Sunday, November 24, 2019
Sermon Audio
Full Service Audio

Heads, You Win
By The Rev. Lorraine Diaz
Sunday, November 24, 2019
Reading: John 18:33-37

Today is Christ the King Sunday, as you can probably tell by all the majestic language of our prayers and hymns. It’s the end of the Christian liturgical year and next year we begin a new year with the first Sunday of Advent. While the liturgical calendar begins with the advent of Jesus’ birth, the year ends today with the triumphant celebration of Jesus as the true king of the universe who has conquered evil, sin and death. Christ the King Sunday is a day of celebration!

I think Christ the King Sunday gets lost in our anticipation of Advent and the Christmas season; but I also wonder if it gets overlooked because our understanding of Christ as King is similar to our understanding of Elizabeth the Queen.

As the ruler of our land, as the leader of the commonwealth, it is customary that all of our Canadian coins have Queen Elizabeth’s head on them, but in practicality it seems like it’s really just a gesture of honour – that she’s a figurehead, nothing more. We don’t really think of Queen Elizabeth as having any real authority over our lives, especially not our day-to-day lives. We barely have any sense of her having authority over our country or our society.

Honestly, do we even pay any attention at all to what it means to have the queen’s image on our currency? Probably the only time we really notice it is when we have a coin toss. Heads, you win; tails, you lose. Decisions that affect our lives are more likely to be made by the picture of the queen than by the queen herself.

While the Queen is the Queen of Canada, and she does have some legal authority over the land – mainly to protect our system of government and defend the Canadian people from abuses of power – in reality it is as Senator Lowell Murray wrote in 2003, that "The Crown has become irrelevant to most Canadians' understanding of our system of Government."

In his memoirs, Straight From the Heart, Jean Chretien writes of the British North American Act of 1867, and how Britain’s authority over Canada had diminished over time with this document in place, even as Canada legally continued to be a colony of Great Britain.

In the early 1980s, as Minister of Justice and Attorney General, Chretien oversaw the work of patriating the constitution and introducing a Charter of Rights for our country. He had the legal option of going straight to Britain on behalf of the federal government and just making it happen, but instead he spent many months, working hard, travelling back and forth across the country, talking to the premiers of all the provinces, trying to balance the needs of Quebec – which was still sensitive after the referendum on separation – with the needs of the West Coast, the Prairies, the Maritimes, women’s groups, indigenous rights groups, business leaders, as well as federal needs, to make sure that he could bring home a constitution that everyone could be happy with.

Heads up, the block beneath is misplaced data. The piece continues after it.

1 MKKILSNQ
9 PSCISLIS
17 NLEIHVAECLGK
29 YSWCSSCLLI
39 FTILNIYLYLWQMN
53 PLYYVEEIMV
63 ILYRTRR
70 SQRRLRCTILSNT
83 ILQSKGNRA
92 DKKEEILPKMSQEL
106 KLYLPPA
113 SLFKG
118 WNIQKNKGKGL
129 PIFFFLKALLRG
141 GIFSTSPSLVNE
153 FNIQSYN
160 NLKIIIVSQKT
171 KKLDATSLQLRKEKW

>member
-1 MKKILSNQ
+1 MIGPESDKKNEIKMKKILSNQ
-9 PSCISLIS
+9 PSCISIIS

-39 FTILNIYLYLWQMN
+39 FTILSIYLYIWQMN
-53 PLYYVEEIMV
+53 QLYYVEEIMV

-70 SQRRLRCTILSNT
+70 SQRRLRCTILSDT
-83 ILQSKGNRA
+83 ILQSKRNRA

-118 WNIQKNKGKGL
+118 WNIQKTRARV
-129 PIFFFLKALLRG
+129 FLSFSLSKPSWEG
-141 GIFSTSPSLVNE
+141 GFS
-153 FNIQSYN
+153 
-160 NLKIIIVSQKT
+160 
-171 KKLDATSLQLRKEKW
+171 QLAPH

Once he reached an agreement with all parties, he went to London to get royal approval. Their meeting lasted a mere hour – compared to the months he had spent meeting with all the Canadian leaders – and the Queen chose to have the meeting in French, which pleased him. When he went to explain the matter at hand, he found she was already “up to speed,” so to speak, and he really didn’t need to explain much. He describes this part of the process as though it were simply a “Rubber stamp.” They chatted, he left; shortly afterwards she signed the document, as did Chretien and Prime Minister Pierre Trudeau. The real work was done and getting the Queen’s blessing for what had already been decided was the pleasant conclusion to the process. Everyone was happy.

While that is a smart approach to governing a country, isn’t it similar to how we live our lives as Christians and to how we see Jesus’ authority in our lives? We know he has authority, technically. He’s king of the universe; but we don’t actually think of him as having any authority over our day-to-day decisions. We respect him and are fond of him, but he’s really kind of a figurehead in our lives. We work out what we want for our lives and then maybe go to him for a blessing if we think of it. It’s all very pleasant; but we don’t consider that he might have anything to say about the decisions we make for our lives.

When Pilate asked Jesus, “Are you the King of the Jews” he did not have a figurehead understanding of what a king was. Really, knowing what kings were like in that time, the fact that he even asked Jesus this question was laughable, and he probably knew it. You can almost hear it when you read those verses: “Are you the supposed king that your people have handed over to me?”